The Epidemic of Physician Burnout

by The Darwinian Doctor

Today’s post is about the epidemic of physician burnout. I’ll discuss where it comes from and why it’s such a danger.

Within my surgeon group, there has been a lot of discussion recently about physician burnout.  

What is burnout?

Burnout is “a high degree of emotional exhaustion and depersonalization (i.e. cynicism) and a low sense of personal accomplishment at work.”

The National Academy of Medicine

It’s remarkably prevalent, with surveys showing that nearly half of physicians suffer from symptoms of burnout.  Medical students and residents are not spared either, with rates thought to be somewhere between 40 and 76%.

So what’s the big deal about burnout?  

From the perspective of a healthcare organization, there is strong incentive to prevent this phenomenon.  There’s good evidence that burnt out surgeons have higher incidence of major medical errors, leading to poor patient outcomes. 

Burnt out physicians are also more likely to quit and be less productive, which impacts a health system’s bottom line.

Burnout makes me a bad doctor

On a personal level, I can say that when I’m feeling burnt out, I’m not the best version of myself.  I’m less empathetic to patients, I’m less of a perfectionist in the OR, and I’m less engaged and loving as a husband and father.  My clinic days end with a feeling of intense fatigue and numbness. I find myself repeatedly checking my calendar, counting the days to my next vacation.   

What about resilience?

In my reading on burnout, I stumbled across a fantastic article in the journal of the Society of Thoracic Surgeons that neatly dissects the issue:  Physician Burnout:  Are we treating the symptoms instead of the disease?  It outlined the issue very well, and also was critical of one of the most commonly prescribed solution to burnout: resilience.

Resilience has been touted as a way for physicians to resist or recover more swiftly from stressors.  To nurture and grow one’s reservoir of resilience, common wisdom recommends regular exercise, vacations, and spirituality.  

But any strategy to reduce burnout can’t just focus on increasing your capacity to withstand it.  The strategy also must try to decrease the causes of burnout.

“If, for example, physicians were sailing on a leaking boat, health care institutions commonly appear to be suggesting that the physicians bail more quickly rather than helping them plug holes.”

Ann Thorac Surg 2017;104:1117-22

I thought this quote was hilarious and so on point.  But we have to both understand the causes of burnout and be willing to address these issues in order to successfully combat the root of the problem.  

Why is burnout increasing?

It’s certainly a multifactorial issue, but evidence points to the vast increase in the administrative side of medicine. So much physician time is now spent with medical documentation, paperwork, coding, and billing. In fact, all this extra stuff takes up more time now than direct patient care.  

I’d definitely like to spend less time typing and more time just treating my patients. But I do appreciate the conveniences of ordering medications electronically and reading patients’ histories in a legible and organized fashion.  

I’m not too young to remember the days of biblical tomes of medical records filled with chicken scratch notes and endless stacks of old labs and orders. During residency, one of my most feared tasks was trying to synthesize these records into a cogent yet thorough discharge summary.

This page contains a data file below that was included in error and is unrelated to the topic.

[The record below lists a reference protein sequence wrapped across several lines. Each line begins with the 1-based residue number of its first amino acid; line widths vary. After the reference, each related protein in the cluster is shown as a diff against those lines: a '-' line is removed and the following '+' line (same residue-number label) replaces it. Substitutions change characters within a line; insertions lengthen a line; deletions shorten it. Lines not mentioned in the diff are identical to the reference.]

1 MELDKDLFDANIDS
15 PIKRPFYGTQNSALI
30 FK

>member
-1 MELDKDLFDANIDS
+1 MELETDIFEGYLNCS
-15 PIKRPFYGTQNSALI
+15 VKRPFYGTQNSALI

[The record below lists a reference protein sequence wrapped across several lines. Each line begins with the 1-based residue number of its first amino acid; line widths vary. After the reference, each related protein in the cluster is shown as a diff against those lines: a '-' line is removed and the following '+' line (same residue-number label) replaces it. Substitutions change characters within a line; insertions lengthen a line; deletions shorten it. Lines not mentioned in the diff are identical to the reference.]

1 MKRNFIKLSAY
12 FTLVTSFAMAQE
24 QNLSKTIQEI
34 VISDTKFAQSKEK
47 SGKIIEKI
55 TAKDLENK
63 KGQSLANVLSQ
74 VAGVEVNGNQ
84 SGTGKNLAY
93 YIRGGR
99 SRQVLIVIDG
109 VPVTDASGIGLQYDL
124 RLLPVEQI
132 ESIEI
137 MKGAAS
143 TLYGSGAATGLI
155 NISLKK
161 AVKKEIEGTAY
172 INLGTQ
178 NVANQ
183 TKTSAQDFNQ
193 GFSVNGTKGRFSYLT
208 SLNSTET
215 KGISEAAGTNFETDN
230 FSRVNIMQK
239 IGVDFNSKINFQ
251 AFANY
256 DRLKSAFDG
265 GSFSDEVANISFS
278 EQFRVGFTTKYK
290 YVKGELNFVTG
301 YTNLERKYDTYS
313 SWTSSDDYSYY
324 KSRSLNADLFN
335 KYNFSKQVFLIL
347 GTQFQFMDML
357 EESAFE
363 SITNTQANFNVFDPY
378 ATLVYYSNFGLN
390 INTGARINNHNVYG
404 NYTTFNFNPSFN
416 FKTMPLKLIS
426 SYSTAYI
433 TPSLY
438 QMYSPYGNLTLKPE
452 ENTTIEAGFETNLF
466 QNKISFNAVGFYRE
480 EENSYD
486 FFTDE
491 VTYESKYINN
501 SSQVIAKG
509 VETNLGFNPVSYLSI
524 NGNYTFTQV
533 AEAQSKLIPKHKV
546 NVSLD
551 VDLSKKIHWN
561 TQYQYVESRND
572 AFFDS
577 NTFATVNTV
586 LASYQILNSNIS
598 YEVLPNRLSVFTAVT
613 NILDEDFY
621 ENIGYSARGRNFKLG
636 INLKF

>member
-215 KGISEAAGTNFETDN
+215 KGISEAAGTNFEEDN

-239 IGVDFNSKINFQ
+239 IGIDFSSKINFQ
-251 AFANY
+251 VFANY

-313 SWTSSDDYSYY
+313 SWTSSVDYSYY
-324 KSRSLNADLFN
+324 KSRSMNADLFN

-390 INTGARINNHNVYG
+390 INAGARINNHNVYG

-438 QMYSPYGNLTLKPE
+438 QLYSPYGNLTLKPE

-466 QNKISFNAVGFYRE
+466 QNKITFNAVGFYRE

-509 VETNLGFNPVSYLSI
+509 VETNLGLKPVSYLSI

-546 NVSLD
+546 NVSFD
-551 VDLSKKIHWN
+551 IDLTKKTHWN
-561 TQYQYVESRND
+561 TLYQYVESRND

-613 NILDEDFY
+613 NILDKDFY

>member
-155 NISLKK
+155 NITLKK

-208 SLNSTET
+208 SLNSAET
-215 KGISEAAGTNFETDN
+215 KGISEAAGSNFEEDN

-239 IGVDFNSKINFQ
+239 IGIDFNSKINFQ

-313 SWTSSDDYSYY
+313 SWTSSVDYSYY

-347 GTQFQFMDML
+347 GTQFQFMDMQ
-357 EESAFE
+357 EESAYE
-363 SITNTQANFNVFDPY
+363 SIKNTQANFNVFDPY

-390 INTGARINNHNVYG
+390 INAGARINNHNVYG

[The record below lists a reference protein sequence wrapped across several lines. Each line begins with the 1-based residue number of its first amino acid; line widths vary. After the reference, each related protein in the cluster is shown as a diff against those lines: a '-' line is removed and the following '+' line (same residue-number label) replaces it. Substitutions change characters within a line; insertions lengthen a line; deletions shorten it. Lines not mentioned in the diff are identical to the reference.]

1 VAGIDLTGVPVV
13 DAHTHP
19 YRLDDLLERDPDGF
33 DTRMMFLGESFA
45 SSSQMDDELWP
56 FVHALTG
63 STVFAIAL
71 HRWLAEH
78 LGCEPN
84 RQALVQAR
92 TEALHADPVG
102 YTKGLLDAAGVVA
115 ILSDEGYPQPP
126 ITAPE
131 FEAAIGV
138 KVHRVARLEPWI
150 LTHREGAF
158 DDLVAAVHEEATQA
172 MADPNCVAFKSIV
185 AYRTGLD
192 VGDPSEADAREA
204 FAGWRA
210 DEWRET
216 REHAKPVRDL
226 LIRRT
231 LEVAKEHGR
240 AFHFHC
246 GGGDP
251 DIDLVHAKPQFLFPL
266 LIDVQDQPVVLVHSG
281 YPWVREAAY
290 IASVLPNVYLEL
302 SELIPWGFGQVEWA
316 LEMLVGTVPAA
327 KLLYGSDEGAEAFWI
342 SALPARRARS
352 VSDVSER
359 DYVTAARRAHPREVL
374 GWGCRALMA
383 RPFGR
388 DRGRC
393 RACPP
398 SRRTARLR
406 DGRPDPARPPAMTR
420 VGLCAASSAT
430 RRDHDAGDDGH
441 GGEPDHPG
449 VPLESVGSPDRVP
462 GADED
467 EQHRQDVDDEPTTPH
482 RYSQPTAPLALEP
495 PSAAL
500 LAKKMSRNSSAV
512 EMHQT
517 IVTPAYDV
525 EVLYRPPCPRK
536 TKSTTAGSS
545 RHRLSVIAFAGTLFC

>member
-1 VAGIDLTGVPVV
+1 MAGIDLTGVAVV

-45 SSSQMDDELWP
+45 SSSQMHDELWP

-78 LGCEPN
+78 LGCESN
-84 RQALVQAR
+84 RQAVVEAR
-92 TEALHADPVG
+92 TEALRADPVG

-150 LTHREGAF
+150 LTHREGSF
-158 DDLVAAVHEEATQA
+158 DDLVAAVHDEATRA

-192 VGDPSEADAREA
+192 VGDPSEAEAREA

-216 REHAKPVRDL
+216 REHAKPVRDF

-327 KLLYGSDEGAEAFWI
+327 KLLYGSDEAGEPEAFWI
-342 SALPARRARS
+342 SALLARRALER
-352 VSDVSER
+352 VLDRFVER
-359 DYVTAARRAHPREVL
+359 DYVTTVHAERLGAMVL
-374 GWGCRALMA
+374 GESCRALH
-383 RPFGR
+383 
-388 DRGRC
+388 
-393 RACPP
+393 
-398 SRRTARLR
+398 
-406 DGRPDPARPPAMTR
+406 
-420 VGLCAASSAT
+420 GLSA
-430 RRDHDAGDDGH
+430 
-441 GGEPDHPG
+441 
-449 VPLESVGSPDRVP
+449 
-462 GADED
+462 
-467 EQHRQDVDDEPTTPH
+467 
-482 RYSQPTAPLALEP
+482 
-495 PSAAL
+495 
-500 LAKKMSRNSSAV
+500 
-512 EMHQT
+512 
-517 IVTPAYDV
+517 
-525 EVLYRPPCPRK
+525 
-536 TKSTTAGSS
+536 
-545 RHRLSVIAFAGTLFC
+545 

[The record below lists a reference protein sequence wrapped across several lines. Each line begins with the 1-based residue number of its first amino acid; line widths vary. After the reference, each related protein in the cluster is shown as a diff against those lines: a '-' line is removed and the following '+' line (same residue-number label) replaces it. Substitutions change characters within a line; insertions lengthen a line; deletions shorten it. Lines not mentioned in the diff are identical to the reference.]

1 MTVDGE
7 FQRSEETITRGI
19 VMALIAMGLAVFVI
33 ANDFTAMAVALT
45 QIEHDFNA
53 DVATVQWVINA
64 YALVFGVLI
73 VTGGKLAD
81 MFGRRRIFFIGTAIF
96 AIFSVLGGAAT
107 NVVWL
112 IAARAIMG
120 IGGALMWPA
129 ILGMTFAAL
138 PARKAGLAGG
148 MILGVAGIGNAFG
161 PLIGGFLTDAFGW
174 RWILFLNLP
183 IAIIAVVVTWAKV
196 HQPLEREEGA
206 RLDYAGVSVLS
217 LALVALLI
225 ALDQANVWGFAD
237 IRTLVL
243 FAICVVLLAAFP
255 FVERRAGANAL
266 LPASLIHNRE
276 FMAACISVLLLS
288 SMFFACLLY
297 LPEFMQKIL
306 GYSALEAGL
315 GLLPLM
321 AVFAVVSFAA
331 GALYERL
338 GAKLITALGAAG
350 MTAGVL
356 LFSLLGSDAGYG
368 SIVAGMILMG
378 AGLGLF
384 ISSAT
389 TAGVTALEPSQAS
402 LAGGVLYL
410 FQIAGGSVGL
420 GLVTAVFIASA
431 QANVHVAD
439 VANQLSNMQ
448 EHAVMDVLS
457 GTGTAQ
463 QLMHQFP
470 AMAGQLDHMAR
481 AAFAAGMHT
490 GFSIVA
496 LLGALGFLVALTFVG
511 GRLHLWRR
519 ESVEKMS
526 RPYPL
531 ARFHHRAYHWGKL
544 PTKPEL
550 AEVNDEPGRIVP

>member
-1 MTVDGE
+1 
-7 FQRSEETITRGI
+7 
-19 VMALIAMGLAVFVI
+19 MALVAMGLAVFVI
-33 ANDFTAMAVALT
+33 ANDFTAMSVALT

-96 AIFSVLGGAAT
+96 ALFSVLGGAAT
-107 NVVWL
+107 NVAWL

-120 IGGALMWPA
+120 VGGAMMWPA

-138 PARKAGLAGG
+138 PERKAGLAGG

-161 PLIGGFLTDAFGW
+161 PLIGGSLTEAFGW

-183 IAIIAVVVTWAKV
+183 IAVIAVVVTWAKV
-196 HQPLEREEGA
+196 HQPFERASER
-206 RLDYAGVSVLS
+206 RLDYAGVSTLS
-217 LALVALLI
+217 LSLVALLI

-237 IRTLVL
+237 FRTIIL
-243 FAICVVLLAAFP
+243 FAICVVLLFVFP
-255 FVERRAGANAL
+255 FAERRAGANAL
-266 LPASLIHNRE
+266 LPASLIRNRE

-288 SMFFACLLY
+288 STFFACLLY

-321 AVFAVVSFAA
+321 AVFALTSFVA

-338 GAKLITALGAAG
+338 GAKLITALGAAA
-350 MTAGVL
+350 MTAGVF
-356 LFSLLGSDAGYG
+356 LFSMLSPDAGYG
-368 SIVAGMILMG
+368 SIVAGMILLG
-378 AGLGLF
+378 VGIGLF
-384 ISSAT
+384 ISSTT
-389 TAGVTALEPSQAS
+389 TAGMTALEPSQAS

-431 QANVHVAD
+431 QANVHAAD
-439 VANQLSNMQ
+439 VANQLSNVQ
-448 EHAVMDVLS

Now as a surgeon, I find it incredibly frustrating that I spend significantly more time typing reports and clicking through order sets than I spend actually talking to my patients or operating.  

I also have a sneaking suspicion that the biggest beneficiaries of the current EMR systems are the insurance companies who can more efficiently pay or deny billing claims, and the litigators, who can easily mine the medical record for damning statements for use during lawsuits.  

What can we do about it?

While some physicians are using scribes to offload at least the physical task of typing, this seems too much like a band-aid or stop gap solution.  The real solution is a complete rethinking of the EMR system.

In an ideal world, I would simply have a conversation with a patient, do a physical examination, and come back to my desk to a neatly summarized history and physical.  I feel this could be possible with artificial intelligence, but fear that this reality is many years away.

For me, and for many other physicians with rapidly depleting stores of resilience, that day cannot come soon enough.


Are you feeling the burn? Comment below! Please share and subscribe for more content.


  • Ann Intern Med 2008;149:334-41
  • Ann Surg 2010 Jun;251(6):995-1000.
  • Ann Thorac Surg 2017;104:1117-22

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[…] Smith starts taking one day off a week. She sees her kids more, starts doing yoga, and loses that horrible sense of burnout that’s plagued her for the last few […]


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Bruce J. Romanczuk, M.D.
Bruce J. Romanczuk, M.D.
3 months ago

Medpage had an article on their site where the solution to “Burnout” was Mindfullness training and Narritive Medicine. I made a response comment that EHR and Business School Mentality as two of the major causes of “Burnout” would not be improved by these modalities. Close to the same comment made in this article. It was deemed too inflammatory by the Editor to be added to the comments. A correct cause of a diagnosis usually leads to correct treatment with a good response in the appropriate amount of time. Thanks for this “article”. At least I now know my response could have been better received.

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